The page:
Source: Turlock Journal on 2018 California gubernatorial race Nov 17, 2017

Travis Allen: Protect victims, not criminals

Travis has been fighting for policies to keep criminals off of our streets and out of our neighborhoods. In 2014, the "realignment" law released thousands of criminals from state prisons. Since then, crime has spiked--increasing by 7.6% in 2015 alone, and violent crimes have increased by double digits in major cities in 2016.˙ California must re-establish our tough on crime policies that allow law enforcement to do their jobs and protect the victims of crimes, not the criminals.
Source: 2018 California Gubernatorial website JoinTravisAllen.com Sep 1, 2017

Kamala Harris: Focus on helping non-violent young offenders

Harris supported reforming California's three-strikes law, refrained from seeking life sentences for criminals who committed nonviolent "third strikes," and in 2004 instituted the Back on Track program, which put first-time offenders between ages eighteen and twenty-four into eighteen-month-long city college apprentice programs, which contributed to the city's recidivism rates dropping from 54 percent to 10 percent in six years.

"Getting Smart on Crime does not mean reducing sentences or punishments for crimes," she explains in her book. As her website outlines, "Kamala believes that we must maintain a relentless focus on reducing violence and aggressively prosecuting violent criminals." Fittingly, when she became San Francisco DA, the felony conviction rate rose from 52 percent to 67 percent in three years.

Source: Jacobin Magazine on 2018 California Senate race Aug 10, 2017

Kamala Harris: Defied pressure for death penalty for cop killer

The first test of Harris's principles came in 2004, after she was elected as San Francisco's district attorney. Harris defied a united chorus of voices--from the city's police chief and police rank and file, to Democratic senator Dianne Feinstein--calling for the death penalty for a twenty-one-year-old who killed an undercover police officer. During the officer's funeral, 2000 officers gave Feinstein a standing ovation after she criticized Harris, who was also at the funeral.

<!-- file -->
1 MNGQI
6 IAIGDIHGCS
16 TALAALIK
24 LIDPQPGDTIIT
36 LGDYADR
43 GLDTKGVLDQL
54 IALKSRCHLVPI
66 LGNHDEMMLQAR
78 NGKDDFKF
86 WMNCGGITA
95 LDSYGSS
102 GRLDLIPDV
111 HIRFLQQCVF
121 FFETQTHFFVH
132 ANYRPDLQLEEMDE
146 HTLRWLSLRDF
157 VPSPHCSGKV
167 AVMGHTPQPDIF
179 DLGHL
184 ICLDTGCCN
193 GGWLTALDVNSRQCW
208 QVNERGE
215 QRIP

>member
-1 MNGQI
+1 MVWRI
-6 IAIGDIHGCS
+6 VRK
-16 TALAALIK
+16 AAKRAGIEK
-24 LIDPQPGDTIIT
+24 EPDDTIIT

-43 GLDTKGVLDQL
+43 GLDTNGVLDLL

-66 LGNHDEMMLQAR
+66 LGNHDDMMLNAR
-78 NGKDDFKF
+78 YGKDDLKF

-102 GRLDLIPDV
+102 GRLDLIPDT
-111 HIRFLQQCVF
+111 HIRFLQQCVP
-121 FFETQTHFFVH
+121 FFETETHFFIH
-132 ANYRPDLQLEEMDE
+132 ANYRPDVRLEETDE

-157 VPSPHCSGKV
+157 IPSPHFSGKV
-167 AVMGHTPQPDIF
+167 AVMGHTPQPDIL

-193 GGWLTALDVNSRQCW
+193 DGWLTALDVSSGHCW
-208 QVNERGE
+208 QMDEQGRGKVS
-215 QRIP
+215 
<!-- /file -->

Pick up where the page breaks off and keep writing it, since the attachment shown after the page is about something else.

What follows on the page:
Source: Jacobin Magazine on 2018 California Senate race Aug 10, 2017

Gavin Newsom: Criminal justice reform is crucial; repeal death penalty

At a forum organized by Crime Survivors for Safety and Justice, which pushes back against tough-on-crime laws, Newsom, the lone statewide politician to endorse Proposition 47 in 2014, which made nonviolent offenses like drug and property crimes misdemeanors instead of felonies, implored them to keep it up. "We'll get there on (repealing) the death penalty," Newsom said.
Source: The Sacramento Bee on 2018 California gubernatorial race Apr 4, 2017

John Chiang: Education & anti-poverty to fight crime

Chiang said his family was "struck deeply by crime" after his sister was abducted and killed in 1999. "My family, we're Catholic. We believe in redemption. We believe in hope," Chiang said. "We also believe in being serious on crime. You want people in the right place, but we're trying to build a better society." He said the state should focus on educating children and addressing poverty to prevent crime.
Source: US News & World Report on 2018 California gubernatorial race Apr 4, 2017

Jimmy Panetta: Supports alternatives but accepts mandatory minimums

Q: Do you support alternatives to incarceration for certain non-violent offenders such as mandatory counseling or substance abuse treatment?

A: Yes

Q: Do you support mandatory minimum sentences for non-violent drug offenders?